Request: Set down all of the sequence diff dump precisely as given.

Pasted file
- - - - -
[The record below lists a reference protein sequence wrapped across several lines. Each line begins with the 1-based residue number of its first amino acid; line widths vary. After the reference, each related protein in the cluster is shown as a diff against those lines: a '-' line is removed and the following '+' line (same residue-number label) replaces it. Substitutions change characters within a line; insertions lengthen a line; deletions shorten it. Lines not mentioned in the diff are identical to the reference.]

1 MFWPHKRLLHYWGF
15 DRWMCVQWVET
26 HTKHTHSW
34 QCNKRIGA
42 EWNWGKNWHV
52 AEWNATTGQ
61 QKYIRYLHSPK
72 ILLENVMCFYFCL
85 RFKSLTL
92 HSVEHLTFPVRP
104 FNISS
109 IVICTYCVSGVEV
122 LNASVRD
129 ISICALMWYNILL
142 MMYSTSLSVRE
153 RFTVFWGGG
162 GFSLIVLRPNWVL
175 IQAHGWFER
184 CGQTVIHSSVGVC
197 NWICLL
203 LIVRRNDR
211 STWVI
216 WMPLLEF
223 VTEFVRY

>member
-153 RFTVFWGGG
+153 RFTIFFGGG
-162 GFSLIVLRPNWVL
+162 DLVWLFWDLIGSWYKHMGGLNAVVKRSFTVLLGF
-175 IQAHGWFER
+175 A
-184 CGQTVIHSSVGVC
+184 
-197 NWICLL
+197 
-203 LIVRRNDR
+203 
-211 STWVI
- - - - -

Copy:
[The record below lists a reference protein sequence wrapped across several lines. Each line begins with the 1-based residue number of its first amino acid; line widths vary. After the reference, each related protein in the cluster is shown as a diff against those lines: a '-' line is removed and the following '+' line (same residue-number label) replaces it. Substitutions change characters within a line; insertions lengthen a line; deletions shorten it. Lines not mentioned in the diff are identical to the reference.]

1 MFWPHKRLLHYWGF
15 DRWMCVQWVET
26 HTKHTHSW
34 QCNKRIGA
42 EWNWGKNWHV
52 AEWNATTGQ
61 QKYIRYLHSPK
72 ILLENVMCFYFCL
85 RFKSLTL
92 HSVEHLTFPVRP
104 FNISS
109 IVICTYCVSGVEV
122 LNASVRD
129 ISICALMWYNILL
142 MMYSTSLSVRE
153 RFTVFWGGG
162 GFSLIVLRPNWVL
175 IQAHGWFER
184 CGQTVIHSSVGVC
197 NWICLL
203 LIVRRNDR
211 STWVI
216 WMPLLEF
223 VTEFVRY

>member
-153 RFTVFWGGG
+153 RFTIFFGGG
-162 GFSLIVLRPNWVL
+162 DLVWLFWDLIGSWYKHMGGLNAVVKRSFTVLLGF
-175 IQAHGWFER
+175 A
-184 CGQTVIHSSVGVC
+184 
-197 NWICLL
+197 
-203 LIVRRNDR
+203 
-211 STWVI